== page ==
Vice-Chancellor's Fellows - Profile of Fellows
Dr Casey Strine
Faculty of Arts and Humanities, Department of History
My initial training is in Industrial Engineering (BIE Georgia Tech, 1998), during which I was one of five team members awarded the Georgia Engineering Foundation’s prize for best senior design project. I began my graduate studies after just over five years in management consulting and IT project management, completing a Masters of Divinity, specializing in biblical studies and languages, and then a D. Phil. in Theology at the University of Oxford. My doctorate, completed in 2011, has been published with Walter de Gruyter under the title Sworn Enemies: The Divine Oath, the Book of Ezekiel, and the Polemics of Exile.
After completing my D. Phil., I first served as College Lecturer in Old Testament for Oriel College, Oxford and then as research fellow in the Arts & Humanities Research Institute at King’s College London, where I also taught undergraduates, graduates, and PhD students in its Theology & Religious Studies department. I am now Vice-Chancellor’s Fellow and Lecturer in Hebrew Bible at the University of Sheffield.
I study the history, literature, and cultures of the ancient Near East (the area now known as the Middle East) with a specialization in ancient Israel and Judah, the two societies that produced the texts known to most as the Old Testament. My primary approach as a historian is to use the study of migration to reconstruct ancient history and to interpret ancient texts. I am especially interested in how forced migration—people fleeing environmental disasters, war, or persecution in various forms—influences the ways groups construct their history, tell those stories, and respond to the other cultures they meet because of their movements.
I am, at present, investigating how the growing body of knowledge about the causes and impacts of forced displacement can illumine the stories about Abraham, Isaac, and Jacob in the book of Genesis (chs. 12–36). Although these stories say that all three men (and their families) are forced to migrate, almost no research on how, when, where, and for what purpose Genesis was written has focused on this issue.
Beyond my work as a historian, I pursue projects that explore the role of the Bible and other sacred texts in the contemporary world. One set of projects involves working with artists and living forced migrants to create new visual depictions of these ancient stories that simultaneously highlight the present challenges facing asylum seekers and refugees. Another set of work considers ways that the Bible as a whole and the Old Testament in particular remains a resource for theology, philosophy, and ethics. I am particularly interested in questions about eschatology (the ‘end of time’), theological anthropology (what are humans meant for), and ethics.
Current Research Activity
Abraham, Isaac, and Jacob, the main characters of Gen 12–36, are refugees. Abraham migrates to Canaan involuntarily, first through the choice of his father and then at the command of God. Once in Canaan, environmental factors (famine, Gen 12) force him to migrate to Egypt. Isaac, born to Abraham in his old age, assimilates into Canaanite culture to the extent that he will not leave it even when an environmental disaster (again famine, Gen 26) strikes. Instead, he drifts around Canaan to survive. Jacob grows up in Canaan, but spends his early adulthood seeking asylum in Mesopotamia to avoid the aggression of his brother Esau. Jacob remains a refugee for 20 years (Gen 31), after which he re-immigrates to Canaan only to find a transformed society, a situation typified by the conciliatory attitude of his brother (Gen 33).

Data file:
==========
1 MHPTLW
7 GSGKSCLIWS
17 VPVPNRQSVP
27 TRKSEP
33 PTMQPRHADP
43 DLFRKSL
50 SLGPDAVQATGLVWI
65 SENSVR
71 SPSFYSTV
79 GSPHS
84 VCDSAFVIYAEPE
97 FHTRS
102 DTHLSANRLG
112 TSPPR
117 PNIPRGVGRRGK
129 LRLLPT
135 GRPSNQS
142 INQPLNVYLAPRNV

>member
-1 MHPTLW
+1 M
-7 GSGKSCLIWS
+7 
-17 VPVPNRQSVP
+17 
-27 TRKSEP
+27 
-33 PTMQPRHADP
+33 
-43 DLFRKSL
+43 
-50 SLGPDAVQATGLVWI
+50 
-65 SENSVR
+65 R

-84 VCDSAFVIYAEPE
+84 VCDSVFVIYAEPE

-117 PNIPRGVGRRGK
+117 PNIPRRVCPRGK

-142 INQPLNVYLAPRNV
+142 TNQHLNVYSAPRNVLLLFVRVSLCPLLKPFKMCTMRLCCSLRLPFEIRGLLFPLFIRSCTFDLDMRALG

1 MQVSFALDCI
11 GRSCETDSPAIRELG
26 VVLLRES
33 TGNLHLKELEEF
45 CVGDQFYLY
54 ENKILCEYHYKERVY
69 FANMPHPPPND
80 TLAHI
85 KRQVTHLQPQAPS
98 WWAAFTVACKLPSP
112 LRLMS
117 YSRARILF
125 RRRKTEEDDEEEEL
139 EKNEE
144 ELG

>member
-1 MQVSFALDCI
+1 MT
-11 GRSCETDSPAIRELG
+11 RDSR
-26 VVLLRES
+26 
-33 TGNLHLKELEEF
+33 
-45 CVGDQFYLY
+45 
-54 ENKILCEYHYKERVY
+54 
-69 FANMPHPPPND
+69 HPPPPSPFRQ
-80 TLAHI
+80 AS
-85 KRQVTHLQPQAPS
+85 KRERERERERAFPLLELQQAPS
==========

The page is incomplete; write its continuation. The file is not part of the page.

This is an atypical summary of the patriarchal narrative. It nevertheless reflects the concerns of the text and underscores how inextricably Gen 12–36 is linked with the migratory experience, specifically involuntary migration. This observation also applies to the authors and tradents of the text: Genesis is, by and large, the creation of involuntary migrants; in all other cases, refugees and exiles transmitted the material, likely compiling and editing it into its final form.
These observations may seem obvious, but they have not motivated biblical scholars to utilize social scientific studies of migration to interpret the narrative. Rather, the field has remained dominated by historical-critical methods, developed largely in the 19th century. The contributions of such work cannot be discounted, but these methods are offering diminishing returns. The multi-disciplinary field of refugee studies—critical scholarship on the factors causing and the effects resulting from the forced displacement of people—has rapidly expanded since 1980 while yielding considerable new insights into the impact of involuntary migration on communities. Given the vital role of the migratory experience in Gen 12–36, the contributions of refugee studies, and the undisputed utility of social scientific approaches to the biblical text, now is an opportune time to employ the study of involuntary migration to analyze the patriarchal narrative.